Dark Blue (2002) from Johnny Web (Uncle Scoopy; Greg Wroblewski)

Dark Blue's director, Ron Shelton, is best known for his sports films, especially the classic Bull Durham, which he directed from his own script, which was in turn based on his own experiences in the minor leagues. It is not always remembered that Shelton wrote the part of Crash Davis of the Durham Bulls for his buddy, Kurt Russell, who was actually a minor leaguer himself for a few years. Russell, like his dad Bing Russell, was both a professional ball player and a professional actor, so he seemed to be born to play "Crash". The studio overrode Shelton's casting choice and insisted on Kevin Costner, so Russell missed out on the role of a lifetime, in which he would have been playing a character based in part on invention, in part on himself and in part on his own dad.


Kailu Yu, as a stripper, is topless

Michael Michelle has a sex scene, but it offers only a look up the covers at her crotch, which is probably pantied. (It's too dark to tell)

Shelton and Russell remained friends, and they are teamed again in Dark Blue, with Shelton directing and Russell in another meaty starring role, at which he did a truly excellent job.

Dark Blue is a cop drama based on a James Ellroy story. Another Ellroy yarn formed the basis for L.A. Confidential, and the Dark Blue story follows the same trail which L.A. Confidential blazed. The characters are familiar. Only the names have been changed, as they used to say at the end of another media offering which featured the L.A. Police. There is the tough guy who does what is necessary (Russell Crowe = Kurt Russell), the more idealistic guy who wants to do the right thing, the corrupt Irish captain, and some of the same sleazebags. Many story elements are also similar - the police captain taking over the rackets, the cops framing the wrong guys for a major crime to cover up one of the captain's dirty deeds, the lead cop being set up by the captain for a bloody ambush, and so forth. Actually, the era has changed as well as the names. L.A. Confidential told the 1950's version of the story, while Dark Blue is the 1990's update.

Dark Blue is a good movie, but not on the level of L.A. Confidential. While the cop portion of the story is about equivalent to the earlier movie, the difference between the two films is that the cop portion is nearly 100% of Dark Blue's content. This film doesn't have much to lift it above the level of a routine cop flick. It is missing all the humor, the inside Hollywood sleaze, the lookalike scam, the mob connections, and the stylistic flair of L.A. Confidential. It is also missing the mystery/thriller element. In L.A. Confidential, the storyline revealed the captain's connection very slowly, so the audience had the additional pleasure of a mystery to solve. Dark Blue basically throws everything on the table early in the film, and lets the characters march to their predetermined destinations.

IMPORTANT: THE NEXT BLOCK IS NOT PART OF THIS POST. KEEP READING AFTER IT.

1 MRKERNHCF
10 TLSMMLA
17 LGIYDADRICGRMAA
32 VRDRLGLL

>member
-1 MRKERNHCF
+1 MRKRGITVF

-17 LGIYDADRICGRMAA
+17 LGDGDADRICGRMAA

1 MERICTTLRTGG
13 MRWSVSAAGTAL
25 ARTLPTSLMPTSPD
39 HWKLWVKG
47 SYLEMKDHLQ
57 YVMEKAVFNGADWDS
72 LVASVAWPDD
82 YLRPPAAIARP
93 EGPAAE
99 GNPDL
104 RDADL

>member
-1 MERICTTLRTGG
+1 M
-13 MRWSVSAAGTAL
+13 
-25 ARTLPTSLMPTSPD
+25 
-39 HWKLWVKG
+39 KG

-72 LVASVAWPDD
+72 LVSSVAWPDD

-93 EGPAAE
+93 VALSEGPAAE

DVD info from Amazon

  • Widescreen letterboxed 2.35:1, and a full screen version

  • Full length commentary by the director

  • Still gallery

  • Behind the scenes featurette

Although the presentation is quite competent, and the story held my interest, the first 90 minutes of Dark Blue is quite familiar and routine. The last quarter adds a little topspin. The final chase and denouement takes place during the disturbances which followed the Rodney King verdict, and Kurt Russell is trapped deep within a poor black neighborhood. Russell must avoid the violence-bent rioters while he tries to collar the baddies in a landscape of fires, shattered shop windows, and overturned cars, with looters scurrying everywhere.

The Critics Vote

  • General consensus: just less than three stars. Ebert 3/4, Berardinelli 3/4, BBC 3/5.

The People Vote ...

  • Box Office Mojo. It bombed, failing to pay back even its modest $15 million dollar budget. It grossed only $9 million domestically.


The meaning of the IMDb score: 7.5 usually indicates a level of excellence equivalent to about three and a half stars from the critics. 6.0 usually indicates lukewarm watchability, comparable to approximately two and a half stars from the critics. The fives are generally not worthwhile unless they are really your kind of material, equivalent to about a two star rating from the critics. Films rated below five are generally awful even if you like that kind of film - this score is roughly equivalent to one and a half stars from the critics or even less, depending on just how far below five the rating is.

My own guideline: A means the movie is so good it will appeal to you even if you hate the genre. B means the movie is not good enough to win you over if you hate the genre, but is good enough to do so if you have an open mind about this type of film. C means it will only appeal to genre addicts, and has no crossover appeal. (C+ means it has no crossover appeal, but will be considered excellent by genre fans, while C- indicates that it we found it to be a poor movie although genre addicts find it watchable). D means you'll hate it even if you like the genre. E means that you'll hate it even if you love the genre. F means that the film is not only unappealing across-the-board, but technically inept as well.

Any film rated C- or better is recommended for fans of that type of film. Any film rated B- or better is recommended for just about anyone. We don't score films below C- that often, because we like movies and we think that most of them have at least a solid niche audience. Now that you know that, you should have serious reservations about any movie below C-.

Based on this description, this film is a C+. It is a good cop flick with dialogue which sounds like real people talking. Unlike its spiritual predecessor, L.A. Confidential, it does not have a lot of crossover appeal for wider audiences

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